Expressing his indignation, Das said, “Do you think one would ever be allowed to add a few brush strokes here and there to the original works of Rembrandt, Picasso or Michelangelo? Or change the lyrics or tunes of Tagore, according to one's taste? That would be a clear distortion of the creativity; in short, it would be a crime.”
“Nazrul was very liberal with his songs and allowed eminent artistes to make variations keeping the original form intact. But he hardly imagined that the immortal songs that he composed in Bhairabi Raga would be tuned in Bagesree, or some of his classic songs would be sung according to whims. In contrast to Tagore songs, which were structured, the singers had no option to change even a notation, let alone the style,” added Das.
“Tagore's creations were guarded against distortion under the copyright of Biswa Bharati which was not the case for Nazrul songs. Nazrul's legendary popularity, his immense stock of songs and the lack of copyrights were certainly at the core of the problem.”
“How difficult was it to start this initiative?” I had asked.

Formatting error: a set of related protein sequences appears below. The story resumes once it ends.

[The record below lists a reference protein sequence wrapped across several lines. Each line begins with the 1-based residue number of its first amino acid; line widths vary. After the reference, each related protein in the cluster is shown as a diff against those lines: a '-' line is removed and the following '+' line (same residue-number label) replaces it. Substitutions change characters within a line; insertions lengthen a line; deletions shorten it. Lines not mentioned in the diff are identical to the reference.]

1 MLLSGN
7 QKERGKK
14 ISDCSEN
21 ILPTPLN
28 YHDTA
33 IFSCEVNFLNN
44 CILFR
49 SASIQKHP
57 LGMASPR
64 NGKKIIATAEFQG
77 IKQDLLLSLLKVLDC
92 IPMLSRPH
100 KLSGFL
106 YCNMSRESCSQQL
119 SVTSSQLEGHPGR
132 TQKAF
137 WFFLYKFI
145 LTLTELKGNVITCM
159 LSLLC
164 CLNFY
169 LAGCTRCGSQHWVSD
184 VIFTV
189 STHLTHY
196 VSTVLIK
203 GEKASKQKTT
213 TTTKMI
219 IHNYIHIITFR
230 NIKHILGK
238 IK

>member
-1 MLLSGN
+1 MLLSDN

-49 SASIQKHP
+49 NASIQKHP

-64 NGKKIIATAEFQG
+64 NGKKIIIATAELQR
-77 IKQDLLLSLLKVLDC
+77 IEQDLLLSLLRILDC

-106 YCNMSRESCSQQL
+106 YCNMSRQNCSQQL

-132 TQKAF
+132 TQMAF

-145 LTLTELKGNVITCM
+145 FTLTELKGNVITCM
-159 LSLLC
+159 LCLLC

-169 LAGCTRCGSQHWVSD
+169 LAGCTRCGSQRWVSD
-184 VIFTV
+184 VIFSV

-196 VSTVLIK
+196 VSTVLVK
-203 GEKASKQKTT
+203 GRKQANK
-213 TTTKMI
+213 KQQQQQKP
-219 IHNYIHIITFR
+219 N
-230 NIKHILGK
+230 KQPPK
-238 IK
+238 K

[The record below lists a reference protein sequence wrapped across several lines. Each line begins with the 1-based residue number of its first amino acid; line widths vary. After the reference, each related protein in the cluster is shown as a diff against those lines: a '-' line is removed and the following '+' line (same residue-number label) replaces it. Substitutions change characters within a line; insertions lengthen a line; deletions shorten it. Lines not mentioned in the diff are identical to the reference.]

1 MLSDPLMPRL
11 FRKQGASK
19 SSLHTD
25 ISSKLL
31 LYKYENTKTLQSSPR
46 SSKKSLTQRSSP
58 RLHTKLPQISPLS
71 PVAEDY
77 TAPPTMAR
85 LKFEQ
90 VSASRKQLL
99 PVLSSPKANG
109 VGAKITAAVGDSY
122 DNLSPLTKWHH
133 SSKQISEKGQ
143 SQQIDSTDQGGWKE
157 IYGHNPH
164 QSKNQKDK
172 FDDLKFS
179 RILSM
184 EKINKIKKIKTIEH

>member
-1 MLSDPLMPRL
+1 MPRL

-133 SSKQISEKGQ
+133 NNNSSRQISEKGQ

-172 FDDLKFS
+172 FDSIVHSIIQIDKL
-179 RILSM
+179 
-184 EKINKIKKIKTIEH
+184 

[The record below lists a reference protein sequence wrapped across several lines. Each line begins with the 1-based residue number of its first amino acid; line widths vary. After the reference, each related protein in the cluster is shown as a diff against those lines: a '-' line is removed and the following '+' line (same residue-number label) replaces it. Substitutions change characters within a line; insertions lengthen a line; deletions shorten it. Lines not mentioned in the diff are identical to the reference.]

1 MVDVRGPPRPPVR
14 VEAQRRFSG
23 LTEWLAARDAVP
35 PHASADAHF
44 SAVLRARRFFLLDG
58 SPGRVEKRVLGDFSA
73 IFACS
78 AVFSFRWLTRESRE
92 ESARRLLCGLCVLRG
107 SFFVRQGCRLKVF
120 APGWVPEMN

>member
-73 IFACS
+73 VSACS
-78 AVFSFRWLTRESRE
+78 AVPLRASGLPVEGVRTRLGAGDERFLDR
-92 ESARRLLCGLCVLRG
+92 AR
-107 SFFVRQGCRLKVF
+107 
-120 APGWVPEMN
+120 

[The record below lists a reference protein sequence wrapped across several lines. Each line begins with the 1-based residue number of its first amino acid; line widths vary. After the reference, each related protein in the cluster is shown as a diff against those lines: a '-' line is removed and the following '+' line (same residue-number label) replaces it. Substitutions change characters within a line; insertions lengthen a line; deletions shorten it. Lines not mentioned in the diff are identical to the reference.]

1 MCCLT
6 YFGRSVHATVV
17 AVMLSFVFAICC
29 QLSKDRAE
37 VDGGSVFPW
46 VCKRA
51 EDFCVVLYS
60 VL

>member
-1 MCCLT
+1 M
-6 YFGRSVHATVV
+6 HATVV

Talim Hossain, founder GS of Nazrul Academy inspired Das to work on the authentic notations of Nazrul. But the project failed to continue after five publications, due to a difference of opinion.
In 1982, the then executive director of Nazrul Institute Md. Mahfuzullah took over and requested Das to work for a project at the Authentication Board of the Nazrul Institute. “Out of a total 34 swaralipi (notations) books published from Nazrul Institute, I worked on 24. Each song takes several days to decipher,” added Sudhin Das. Eminent composer and singer Sheikh Luthfar Rahman and Das's students SM Ahsan Murshed, Rafiqunnabi and Salauddin Ahmed have followed Das in making authentic notations from the original discs that were recorded before Nazrul fell grievously ill.
“TV and Radio should have a cell to scrutinise Nazrul's original songs. If strict measures are taken for a year the authentic tunes will once again be practised by all,” Das had said with confidence.
We are still some way off from fulfilling Das' dream but this tireless “defender” of Nazrul songs will never be forgotten.
For his untiring commitment, he achieved much adulation at home and abroad. Among his prestigious awards were Ekushey Padak, Nazrul Gold Medal, Nasiruddin Gold Medal, Zebunnessa-Mahbubullah Trust Gold Medal and the Altaf Mahmood Gold Medal.
He dedicated his life to preserving the work of our National poet, a national heritage. He has earned the love of a grateful nation.
Sadya Afreen Mallick is Nazrul exponent and Editor Arts and Entertainment, The Daily Star